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ABOUT LIBERALISM

Response to Stefano Guzzini and Anna Leander

In the last decade, friends in Brazil and Europe have increasingly come to populate my world and, in the process, smudge any boundary between my scholarly concerns and my everyday life. Stefano Guzzini and Anna Leander figure significantly in this development, since we worked together in Rio and get together - chiefly in Europe - whenever we can. The Nick they know is “personally and politically engaged.” Yet the Onuf they had read is austere, detached and dark (my words, not theirs). In the long term, they think Nick may be winning. “The pessimism of Onuf’s intellect time and again seemed tempered if not conquered by the optimism of his will.” I, Nick, would like to believe this myself. The Onuf in me is skeptical.

I tend to assume that I am reasonably successful in keeping separate my private, partisan sentiments from a public, disinterested stance on all things political. That I think this is either possible or desirable suggests the degree to which I have internalized the Humean mandate to cordon off is and ought (even to say ‘possible or desirable’ reveals the hold that Hume has over me). It also suggests that I have internalized the deeply liberal separation of public and private spheres. As a scholar, my public sphere is about politics but not political. As just another guy, my political sensibilities are my business.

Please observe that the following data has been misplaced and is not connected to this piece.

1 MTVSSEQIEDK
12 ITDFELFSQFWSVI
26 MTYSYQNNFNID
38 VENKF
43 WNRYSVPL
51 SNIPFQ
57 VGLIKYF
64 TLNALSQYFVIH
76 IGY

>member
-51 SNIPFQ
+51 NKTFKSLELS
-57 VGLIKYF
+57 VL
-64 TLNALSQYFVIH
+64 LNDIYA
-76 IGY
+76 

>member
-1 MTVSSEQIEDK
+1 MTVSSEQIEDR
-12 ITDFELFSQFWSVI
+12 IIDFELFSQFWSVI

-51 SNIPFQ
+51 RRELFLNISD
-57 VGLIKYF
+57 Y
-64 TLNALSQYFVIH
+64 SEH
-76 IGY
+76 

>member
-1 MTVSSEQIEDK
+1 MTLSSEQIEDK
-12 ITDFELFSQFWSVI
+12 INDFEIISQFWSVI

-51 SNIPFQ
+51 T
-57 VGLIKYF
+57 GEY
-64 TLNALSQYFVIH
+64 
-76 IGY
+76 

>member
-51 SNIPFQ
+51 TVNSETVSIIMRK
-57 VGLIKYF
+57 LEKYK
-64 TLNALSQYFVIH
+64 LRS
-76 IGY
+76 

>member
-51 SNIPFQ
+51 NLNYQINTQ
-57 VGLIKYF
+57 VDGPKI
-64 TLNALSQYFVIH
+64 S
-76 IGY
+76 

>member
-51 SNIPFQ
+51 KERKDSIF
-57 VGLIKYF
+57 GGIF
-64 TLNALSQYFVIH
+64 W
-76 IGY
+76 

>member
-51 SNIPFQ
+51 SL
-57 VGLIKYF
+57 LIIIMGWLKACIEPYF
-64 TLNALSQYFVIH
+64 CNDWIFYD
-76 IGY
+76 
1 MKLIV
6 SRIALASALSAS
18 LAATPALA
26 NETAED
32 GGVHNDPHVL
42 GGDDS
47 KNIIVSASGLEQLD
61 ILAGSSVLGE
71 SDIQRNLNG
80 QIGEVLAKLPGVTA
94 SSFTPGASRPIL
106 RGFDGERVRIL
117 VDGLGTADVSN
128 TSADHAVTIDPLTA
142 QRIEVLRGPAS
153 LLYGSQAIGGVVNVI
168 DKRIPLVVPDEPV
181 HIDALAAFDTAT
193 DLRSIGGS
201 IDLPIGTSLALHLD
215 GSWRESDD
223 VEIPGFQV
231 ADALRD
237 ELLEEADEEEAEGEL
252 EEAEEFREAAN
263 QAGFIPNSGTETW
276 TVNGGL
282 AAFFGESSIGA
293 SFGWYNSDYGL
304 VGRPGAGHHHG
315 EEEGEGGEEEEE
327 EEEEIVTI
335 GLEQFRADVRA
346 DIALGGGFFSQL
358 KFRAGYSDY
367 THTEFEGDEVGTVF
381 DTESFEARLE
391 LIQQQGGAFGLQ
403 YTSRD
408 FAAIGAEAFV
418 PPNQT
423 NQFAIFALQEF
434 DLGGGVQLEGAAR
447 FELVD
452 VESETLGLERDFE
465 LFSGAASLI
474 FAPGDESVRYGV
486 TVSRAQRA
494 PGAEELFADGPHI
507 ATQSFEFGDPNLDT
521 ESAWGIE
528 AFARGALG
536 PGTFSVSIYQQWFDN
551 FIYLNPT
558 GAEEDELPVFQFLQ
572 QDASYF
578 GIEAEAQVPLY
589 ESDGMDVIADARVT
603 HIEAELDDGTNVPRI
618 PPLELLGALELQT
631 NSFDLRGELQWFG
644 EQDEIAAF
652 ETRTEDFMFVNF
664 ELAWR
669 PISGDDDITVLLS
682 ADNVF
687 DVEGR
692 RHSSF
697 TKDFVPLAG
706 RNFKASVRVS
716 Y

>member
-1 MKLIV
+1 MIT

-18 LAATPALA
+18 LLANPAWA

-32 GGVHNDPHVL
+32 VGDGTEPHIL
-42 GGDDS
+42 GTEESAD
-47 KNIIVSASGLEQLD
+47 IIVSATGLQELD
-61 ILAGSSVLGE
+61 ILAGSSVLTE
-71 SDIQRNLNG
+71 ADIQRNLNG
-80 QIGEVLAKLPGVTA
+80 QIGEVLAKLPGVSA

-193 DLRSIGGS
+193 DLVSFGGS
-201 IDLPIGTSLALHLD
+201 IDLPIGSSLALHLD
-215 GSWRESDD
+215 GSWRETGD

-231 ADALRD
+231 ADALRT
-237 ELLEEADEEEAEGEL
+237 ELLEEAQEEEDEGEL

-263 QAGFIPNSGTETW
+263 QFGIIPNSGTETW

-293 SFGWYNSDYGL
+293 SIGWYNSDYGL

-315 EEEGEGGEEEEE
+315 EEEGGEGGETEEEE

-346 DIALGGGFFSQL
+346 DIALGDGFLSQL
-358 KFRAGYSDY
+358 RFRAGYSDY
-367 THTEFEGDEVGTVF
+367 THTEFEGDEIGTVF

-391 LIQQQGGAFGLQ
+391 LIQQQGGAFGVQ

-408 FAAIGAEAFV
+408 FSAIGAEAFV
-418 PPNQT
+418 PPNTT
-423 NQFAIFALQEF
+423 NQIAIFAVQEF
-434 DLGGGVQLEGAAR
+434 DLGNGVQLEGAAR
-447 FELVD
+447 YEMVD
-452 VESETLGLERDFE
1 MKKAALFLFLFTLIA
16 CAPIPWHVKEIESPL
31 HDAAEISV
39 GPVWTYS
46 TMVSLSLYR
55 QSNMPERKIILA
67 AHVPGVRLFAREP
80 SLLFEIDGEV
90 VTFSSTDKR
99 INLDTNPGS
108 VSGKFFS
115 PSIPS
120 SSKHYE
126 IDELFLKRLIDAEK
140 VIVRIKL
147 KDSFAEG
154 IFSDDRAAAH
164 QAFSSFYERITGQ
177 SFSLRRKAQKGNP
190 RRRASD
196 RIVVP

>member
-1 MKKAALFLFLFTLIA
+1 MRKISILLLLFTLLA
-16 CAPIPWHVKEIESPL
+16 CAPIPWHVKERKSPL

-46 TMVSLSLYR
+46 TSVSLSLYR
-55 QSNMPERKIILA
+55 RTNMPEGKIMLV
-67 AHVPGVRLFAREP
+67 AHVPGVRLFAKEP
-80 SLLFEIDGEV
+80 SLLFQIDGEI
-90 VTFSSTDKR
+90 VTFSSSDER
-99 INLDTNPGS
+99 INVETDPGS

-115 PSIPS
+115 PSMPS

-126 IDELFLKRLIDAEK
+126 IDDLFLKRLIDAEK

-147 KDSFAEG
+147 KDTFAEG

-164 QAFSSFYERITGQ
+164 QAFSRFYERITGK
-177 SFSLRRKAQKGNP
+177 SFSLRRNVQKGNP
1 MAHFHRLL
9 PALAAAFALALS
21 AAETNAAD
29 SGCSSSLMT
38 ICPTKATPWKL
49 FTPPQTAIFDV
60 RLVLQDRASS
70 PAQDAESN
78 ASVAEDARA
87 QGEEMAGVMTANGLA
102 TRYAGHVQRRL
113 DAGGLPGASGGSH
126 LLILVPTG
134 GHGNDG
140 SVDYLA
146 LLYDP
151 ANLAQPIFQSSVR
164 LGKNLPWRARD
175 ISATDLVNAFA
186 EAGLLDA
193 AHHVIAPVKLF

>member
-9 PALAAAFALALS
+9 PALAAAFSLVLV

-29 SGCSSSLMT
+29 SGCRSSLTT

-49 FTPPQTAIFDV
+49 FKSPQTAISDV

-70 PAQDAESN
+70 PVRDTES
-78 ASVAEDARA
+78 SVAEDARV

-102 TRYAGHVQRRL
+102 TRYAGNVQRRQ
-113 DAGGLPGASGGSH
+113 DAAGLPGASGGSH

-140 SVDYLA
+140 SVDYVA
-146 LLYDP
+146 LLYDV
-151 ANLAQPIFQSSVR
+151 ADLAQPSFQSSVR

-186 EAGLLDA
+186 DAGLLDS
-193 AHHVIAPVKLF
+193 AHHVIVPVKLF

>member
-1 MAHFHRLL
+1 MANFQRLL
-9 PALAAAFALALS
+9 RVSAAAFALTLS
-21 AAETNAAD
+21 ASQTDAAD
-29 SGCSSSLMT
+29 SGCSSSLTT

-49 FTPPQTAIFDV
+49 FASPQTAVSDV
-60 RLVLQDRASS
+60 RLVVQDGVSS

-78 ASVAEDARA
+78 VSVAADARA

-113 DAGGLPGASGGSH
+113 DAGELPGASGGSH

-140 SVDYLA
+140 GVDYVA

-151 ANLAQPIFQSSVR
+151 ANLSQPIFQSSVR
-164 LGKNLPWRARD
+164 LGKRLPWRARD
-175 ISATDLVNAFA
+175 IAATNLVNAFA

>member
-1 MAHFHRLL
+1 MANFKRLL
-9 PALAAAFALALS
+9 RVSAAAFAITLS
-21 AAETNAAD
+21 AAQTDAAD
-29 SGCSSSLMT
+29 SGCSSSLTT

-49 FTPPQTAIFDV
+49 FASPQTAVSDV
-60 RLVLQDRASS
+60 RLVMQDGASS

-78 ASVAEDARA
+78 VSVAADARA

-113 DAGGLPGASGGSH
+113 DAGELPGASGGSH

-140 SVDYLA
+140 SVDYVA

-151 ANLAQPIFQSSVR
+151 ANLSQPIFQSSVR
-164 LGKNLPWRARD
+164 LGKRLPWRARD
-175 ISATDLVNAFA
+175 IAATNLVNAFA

Such an attitude can be no surprise. I have spent the bulk of my life in the most liberal of societies, one that has accorded me extraordinary privilege. For this I am grateful. Liberalism inevitably colors who I am and what I say. Nevertheless, Liberalism distresses me deeply, viscerally (also see Cecelia Lynch’s essay). Liberals today are righteous and smug; their preoccupation with freedom overwhelms any commitment to equality and squelches liberality as a character trait. It took me years to come to grips with these feelings, for the most part privately, and to work out a personal politics that I could reveal, ever so cautiously, in my scholarship.

Anna and Stefano emphasize the importance of Liberalism as a recurring theme in my work. Conspicuously, World of Our Making makes Liberalism one of three

‘operative paradigms,’ or coherent bodies of practice structuring the contemporary social sciences. What distinguishes Liberalism is the market as a model for social relations (1989, 14-19; also see Onuf 2009). While Stefano and Anna document my longstanding interest in political economy, not least in relation to conditions of rule, they quite properly situate my understanding of Liberalism in political theory - more specifically, in the political theory of possessive individualism (see Macpherson 1962). From this point of departure it follows almost inevitably that political realists are deep-down liberals and that the great struggle in IR between Realism and Liberalism is nothing more than a parochial kerfuffle. I am grateful to Anna and Stefano for drawing attention to my sense that possessive individualism is a core feature of Liberalism, the justification for talk about international anarchy, and a much-too- limited conception of what motivates people in their social relations.